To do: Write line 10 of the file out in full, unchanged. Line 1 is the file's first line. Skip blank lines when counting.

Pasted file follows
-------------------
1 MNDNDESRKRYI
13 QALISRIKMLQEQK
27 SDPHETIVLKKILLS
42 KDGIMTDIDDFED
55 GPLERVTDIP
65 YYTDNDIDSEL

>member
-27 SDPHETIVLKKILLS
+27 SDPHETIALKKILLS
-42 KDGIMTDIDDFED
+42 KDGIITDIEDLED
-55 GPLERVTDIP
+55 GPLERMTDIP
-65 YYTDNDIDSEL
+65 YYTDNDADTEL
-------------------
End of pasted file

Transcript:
-42 KDGIMTDIDDFED